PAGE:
I was recently talking to one of my Agile Writers about why the workshop is so successful. In the last 3 years we’ve invited over 100 people to our group. In that same time we’ve completed over 20 first draft novels. That’s about a 20% success rate. For most any writers group, that is a pretty high percentage.
To what do we owe this success? Part of it is the planning that we do. The Agile Storyboard is an important first step to understanding your story and your characters before you get started.
But just as important is the way we do critique. Each writer is assigned two critique partners. The three writers will work together for the full six months they will be writing their books.
This creates a sense of accountability. You know that there are two people waiting to receive your work each week. So you have to get your writing done by Sunday night to email to your partners. That’s the motivation.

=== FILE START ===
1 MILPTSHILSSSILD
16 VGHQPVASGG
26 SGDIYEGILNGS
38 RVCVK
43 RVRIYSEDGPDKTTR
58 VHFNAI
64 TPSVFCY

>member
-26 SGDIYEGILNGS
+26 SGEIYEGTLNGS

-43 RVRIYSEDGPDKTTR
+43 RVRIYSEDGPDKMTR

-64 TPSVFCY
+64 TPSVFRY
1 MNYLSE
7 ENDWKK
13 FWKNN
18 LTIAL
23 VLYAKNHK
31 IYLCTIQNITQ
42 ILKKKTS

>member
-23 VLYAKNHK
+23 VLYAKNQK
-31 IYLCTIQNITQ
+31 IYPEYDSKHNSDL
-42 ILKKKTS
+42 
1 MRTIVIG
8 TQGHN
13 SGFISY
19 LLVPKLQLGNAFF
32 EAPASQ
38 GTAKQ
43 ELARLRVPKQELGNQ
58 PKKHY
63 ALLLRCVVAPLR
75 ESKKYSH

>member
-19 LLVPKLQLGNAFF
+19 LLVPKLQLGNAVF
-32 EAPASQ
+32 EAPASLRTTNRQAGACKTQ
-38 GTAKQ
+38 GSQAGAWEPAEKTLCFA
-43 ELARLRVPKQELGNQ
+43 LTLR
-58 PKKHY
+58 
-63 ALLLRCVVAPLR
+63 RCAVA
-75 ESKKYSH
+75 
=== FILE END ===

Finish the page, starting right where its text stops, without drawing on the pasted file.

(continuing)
Likewise your partners are sending their work to you. You feel a sense of responsibility to critique their work by the following Wednesday night.
This also breeds a strong sense of camaraderie among the critique partners. It’s a cooperative arrangement. Everyone is working together toward a common goal. Your critique partners are your friends and they’re giving you great advice. And so, you want to give them your best advice as well.
We write about 10 pages a week for critique (double-spaced, about 2500 words). This is about the right amount so that everyone gets critiqued in an hour’s time. It’s also the right amount to create a 250-page novel in 6 months. Which is our ultimate goal.
How are you managing critique in your group? How does it work? Do you have the same critique partners each week or do you get someone coming cold into the middle of your story? What do you think are some of the advantages to your way and how does it compare to what we’re doing? Leave your comments below!